Gasoline-diesel 'cocktail': A potent recipe for cleaner, more efficient engines

you will not see American auto makers make this nor foreign ones selling it here

An average of 20 percent greater fuel efficiency
***roughly the amount that we import from the Persian Gulf***

Two remarkable things happen in the gasoline-diesel mix, Reitz says. First, the engine operates at much lower combustion temperatures because of the improved control — as much as 40 percent lower than conventional engines — which leads to far less energy loss from the engine through heat transfer. Second, the customized fuel preparation controls the chemistry for optimal combustion. That translates into less unburned fuel energy lost in the exhaust, and also fewer pollutant emissions being produced by the combustion process. In addition, the system can use relatively inexpensive low-pressure fuel injection (commonly used in gasoline engines), instead of the high-pressure injection required by conventional diesel engines.

Development of the blending strategy was guided by advanced computer simulation models. These computer predictions were then put to the test using a Caterpillar heavy-duty diesel engine at the UW-Madison Engine Research Center. The results were "really exciting," says Reitz, confirming the predicted benefits of blended fuel combustion. The best results achieved 53 percent thermal efficiency in the experimental test engine. This efficiency exceeds even the most efficient diesel engine currently in the world — a massive turbocharged two-stroke used in the maritime shipping industry, which has 50 percent thermal efficiency.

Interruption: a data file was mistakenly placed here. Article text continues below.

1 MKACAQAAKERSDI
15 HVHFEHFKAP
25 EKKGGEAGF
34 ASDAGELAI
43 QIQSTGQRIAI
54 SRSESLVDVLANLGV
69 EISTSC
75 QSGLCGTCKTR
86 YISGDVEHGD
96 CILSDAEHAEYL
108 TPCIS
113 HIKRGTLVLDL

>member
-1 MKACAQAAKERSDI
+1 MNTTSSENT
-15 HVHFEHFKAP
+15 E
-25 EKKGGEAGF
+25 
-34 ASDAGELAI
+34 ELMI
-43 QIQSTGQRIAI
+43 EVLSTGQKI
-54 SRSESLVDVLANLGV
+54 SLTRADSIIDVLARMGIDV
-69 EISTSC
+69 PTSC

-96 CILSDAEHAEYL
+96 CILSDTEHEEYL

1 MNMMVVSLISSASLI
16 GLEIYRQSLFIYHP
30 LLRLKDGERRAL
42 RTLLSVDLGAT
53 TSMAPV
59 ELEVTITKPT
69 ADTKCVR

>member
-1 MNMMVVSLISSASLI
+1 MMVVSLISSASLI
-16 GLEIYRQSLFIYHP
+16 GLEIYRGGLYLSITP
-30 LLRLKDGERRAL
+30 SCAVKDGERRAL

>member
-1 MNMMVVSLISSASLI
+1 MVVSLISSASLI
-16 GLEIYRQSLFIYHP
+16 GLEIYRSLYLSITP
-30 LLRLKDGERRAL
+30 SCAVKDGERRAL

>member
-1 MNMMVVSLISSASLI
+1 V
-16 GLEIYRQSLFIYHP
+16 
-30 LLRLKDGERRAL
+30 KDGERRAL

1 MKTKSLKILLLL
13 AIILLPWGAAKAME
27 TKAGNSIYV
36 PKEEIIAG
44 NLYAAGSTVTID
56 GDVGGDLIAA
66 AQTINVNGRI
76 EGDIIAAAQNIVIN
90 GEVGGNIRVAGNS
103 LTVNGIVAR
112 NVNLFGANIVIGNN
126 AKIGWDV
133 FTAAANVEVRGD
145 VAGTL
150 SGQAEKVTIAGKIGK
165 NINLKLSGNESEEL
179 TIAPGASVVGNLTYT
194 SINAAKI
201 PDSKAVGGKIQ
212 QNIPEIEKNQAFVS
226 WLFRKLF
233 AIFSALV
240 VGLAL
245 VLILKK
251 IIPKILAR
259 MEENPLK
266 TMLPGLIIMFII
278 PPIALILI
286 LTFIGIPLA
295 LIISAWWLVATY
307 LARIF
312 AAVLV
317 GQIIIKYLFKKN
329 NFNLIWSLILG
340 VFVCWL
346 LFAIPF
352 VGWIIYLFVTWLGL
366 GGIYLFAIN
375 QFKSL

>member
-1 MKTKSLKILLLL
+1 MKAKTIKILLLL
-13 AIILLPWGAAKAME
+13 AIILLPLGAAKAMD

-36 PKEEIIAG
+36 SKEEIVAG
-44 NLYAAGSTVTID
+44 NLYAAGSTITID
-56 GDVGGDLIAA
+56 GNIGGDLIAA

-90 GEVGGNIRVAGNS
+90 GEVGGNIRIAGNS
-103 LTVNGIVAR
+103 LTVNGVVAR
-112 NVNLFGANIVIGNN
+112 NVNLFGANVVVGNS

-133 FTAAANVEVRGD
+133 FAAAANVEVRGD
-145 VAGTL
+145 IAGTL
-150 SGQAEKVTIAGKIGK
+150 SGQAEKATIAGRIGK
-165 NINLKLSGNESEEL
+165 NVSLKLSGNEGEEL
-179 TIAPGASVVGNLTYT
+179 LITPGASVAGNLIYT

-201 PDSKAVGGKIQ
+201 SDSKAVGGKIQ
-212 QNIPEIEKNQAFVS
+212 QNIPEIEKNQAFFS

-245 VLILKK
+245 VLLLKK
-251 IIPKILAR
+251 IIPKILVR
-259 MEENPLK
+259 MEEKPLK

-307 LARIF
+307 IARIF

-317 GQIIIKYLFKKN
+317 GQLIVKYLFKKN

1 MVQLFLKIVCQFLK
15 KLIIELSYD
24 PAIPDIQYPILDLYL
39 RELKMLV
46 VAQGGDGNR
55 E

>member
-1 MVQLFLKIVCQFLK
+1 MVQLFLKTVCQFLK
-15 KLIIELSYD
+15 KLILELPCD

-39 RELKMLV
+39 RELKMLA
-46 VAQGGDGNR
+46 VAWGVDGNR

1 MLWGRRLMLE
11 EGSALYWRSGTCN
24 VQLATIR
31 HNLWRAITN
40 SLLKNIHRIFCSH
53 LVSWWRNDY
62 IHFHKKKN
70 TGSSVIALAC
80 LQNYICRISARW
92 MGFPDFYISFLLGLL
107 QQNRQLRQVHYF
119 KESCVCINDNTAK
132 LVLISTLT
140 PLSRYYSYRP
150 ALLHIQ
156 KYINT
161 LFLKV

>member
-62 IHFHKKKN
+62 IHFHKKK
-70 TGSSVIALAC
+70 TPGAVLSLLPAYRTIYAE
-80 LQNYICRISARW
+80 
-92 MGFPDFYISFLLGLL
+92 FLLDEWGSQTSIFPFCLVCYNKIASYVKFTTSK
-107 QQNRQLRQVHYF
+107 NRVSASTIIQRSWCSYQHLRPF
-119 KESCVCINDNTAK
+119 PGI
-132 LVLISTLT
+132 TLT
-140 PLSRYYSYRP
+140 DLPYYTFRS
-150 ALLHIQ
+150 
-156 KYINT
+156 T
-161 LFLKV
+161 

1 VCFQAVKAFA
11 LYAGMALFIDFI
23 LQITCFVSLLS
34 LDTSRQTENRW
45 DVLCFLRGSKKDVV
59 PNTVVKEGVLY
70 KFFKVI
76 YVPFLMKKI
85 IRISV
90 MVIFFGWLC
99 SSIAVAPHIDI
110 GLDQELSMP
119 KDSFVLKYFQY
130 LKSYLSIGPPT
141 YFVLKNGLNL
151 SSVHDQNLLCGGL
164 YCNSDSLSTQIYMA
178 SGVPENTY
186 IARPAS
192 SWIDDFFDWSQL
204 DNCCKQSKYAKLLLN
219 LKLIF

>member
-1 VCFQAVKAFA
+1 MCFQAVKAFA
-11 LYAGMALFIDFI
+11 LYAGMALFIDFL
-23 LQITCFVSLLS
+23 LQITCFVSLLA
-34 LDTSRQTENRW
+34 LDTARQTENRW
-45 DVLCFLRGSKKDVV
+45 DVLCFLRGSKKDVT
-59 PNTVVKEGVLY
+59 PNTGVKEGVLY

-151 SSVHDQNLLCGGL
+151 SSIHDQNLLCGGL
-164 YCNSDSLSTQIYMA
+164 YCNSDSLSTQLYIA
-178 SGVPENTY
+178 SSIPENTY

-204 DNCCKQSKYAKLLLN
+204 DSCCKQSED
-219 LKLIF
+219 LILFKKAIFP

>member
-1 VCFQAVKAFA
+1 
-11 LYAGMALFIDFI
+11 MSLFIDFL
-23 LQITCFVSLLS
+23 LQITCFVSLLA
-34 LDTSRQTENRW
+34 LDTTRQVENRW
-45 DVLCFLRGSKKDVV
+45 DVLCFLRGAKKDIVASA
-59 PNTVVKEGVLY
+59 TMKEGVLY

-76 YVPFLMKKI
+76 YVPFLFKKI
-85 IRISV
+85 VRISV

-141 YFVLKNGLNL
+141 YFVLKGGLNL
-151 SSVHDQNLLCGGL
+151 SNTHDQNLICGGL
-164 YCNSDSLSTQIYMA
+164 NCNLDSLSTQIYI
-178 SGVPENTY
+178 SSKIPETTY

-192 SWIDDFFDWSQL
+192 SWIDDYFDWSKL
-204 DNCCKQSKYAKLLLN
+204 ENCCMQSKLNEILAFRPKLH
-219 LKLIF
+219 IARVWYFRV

"For a small engine to even approach these massive engine efficiencies is remarkable," Reitz says. "Even more striking, the blending strategy could also be applied to automotive gasoline engines, which usually average a much lower 25 percent thermal efficiency. Here, the potential for fuel economy improvement would even be larger than in diesel truck engines."

Thermal efficiency is defined by the percentage of fuel that is actually devoted to powering the engine, rather than being lost in heat transfer, exhaust or other variables.

"What's more important than fuel efficiency, especially for the trucking industry, is that we are meeting the EPA's 2010 emissions regulations quite easily,"